Brooklyn Grange Farm, like the other rooftop farms, provides the local community weekly at farm stands and local restaurants with organically produced vegetables and fruits. Ben tells me that wild companions such as red clover and vetch are grown as winter cover crops to hold down the soil and prevent it being blown away by bitter winds. Since these are legumes, the plants draw nitrogen into the soil and help to improve soil health. I saw a sprinkling of cobalt-blue cornflowers around us and the tall bobbing heads of sunflowers. Sunflowers are native to North America and cornflowers are not but neither are they invasive. Nectar rich cornflowers are grown as companions to edibles in the UK because they attract a wide range of pest-eaters such as ladybugs (ladybirds) and parasitic wasps. Using wildflowers as natural fertisers and pest controllers is what River of Flowers aspires to.
Brooklyn Grange Farm has expanded way beyond its initial mission to grow vegetables in the city and now has egg-laying chickens in coops and a commercial apiary. As with Eagle Street, it is all rather surreal and wonderful to watch people picking peppers against a backdrop of iconic Manhattan buildings, and meals up on the roof in the evening with these silhouetted against the sky must be magical!
Watch the New York Farm City Video which features Brooklyn Grange.
Evenings at Brooklyn Grange Farm © Brooklyn Grange Events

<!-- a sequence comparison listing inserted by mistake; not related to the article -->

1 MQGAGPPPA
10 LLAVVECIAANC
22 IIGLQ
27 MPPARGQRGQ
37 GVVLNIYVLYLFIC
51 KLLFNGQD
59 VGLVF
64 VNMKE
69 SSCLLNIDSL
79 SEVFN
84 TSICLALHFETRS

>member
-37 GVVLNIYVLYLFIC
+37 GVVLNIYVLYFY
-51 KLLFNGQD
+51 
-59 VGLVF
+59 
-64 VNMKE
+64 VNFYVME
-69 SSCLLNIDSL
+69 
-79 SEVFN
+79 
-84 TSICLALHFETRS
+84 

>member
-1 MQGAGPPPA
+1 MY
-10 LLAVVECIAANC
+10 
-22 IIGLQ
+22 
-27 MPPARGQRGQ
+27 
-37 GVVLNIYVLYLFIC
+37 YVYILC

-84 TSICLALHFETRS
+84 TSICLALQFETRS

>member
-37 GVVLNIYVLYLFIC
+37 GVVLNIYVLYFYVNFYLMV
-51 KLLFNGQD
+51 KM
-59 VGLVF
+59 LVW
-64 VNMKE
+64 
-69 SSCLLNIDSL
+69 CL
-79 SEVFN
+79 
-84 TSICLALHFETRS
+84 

The flagship Broolyn Grange farm has been superseded by that on Building No. 3 at the Brooklyn Navy Yards, which can now claim to be the largest in the world. It is a whopping 63,000 square feet towering 11 stories up overlooking the East River. Other notable rooftop farms include Gotham Greens, also created by Goode Green, which has rooftop greenhouses, and the educational venture Fifth Street Farm blooming above the Earth School on Avenue B, Manhattan. River of Flowers director Anna Evely of Project Maya and SEEDBALL was invited to see three classrooms in the sky where students learn sustainable methods of growing kale and basil.
Fifth Street Farm © Angel Franco/NYTimes
Exposure to the elements of sun, wind and rain is always an issue but rooftops need not be vulnerable to the elements if preparations are made in time. Of course, winds vary in their savagery. During Hurricane Sandy, Brooklyn Grange endured 70 mile an hour winds while staff and volunteers picked all harvestable crops and locked the chickens in the market room. The farm's green roof drainage systems held up in the storm but elsewhere in the city, some of the ground level farms such as Red Hook Farm run by Added Value in Brooklyn and Battery Park Urban Farm, at the southern tip of Manhattan, took a major bashing from the salty seas and are only just recovering with the help of the community and the city.
Although New York could be considered the international capital of rooftop urban farming, other cites are coming up fast. I visited Toronto, Chicago and San Francisco to see some of the many productive roofs that have been springing up over the past few years.
Access Alliance Roof © River of Flowers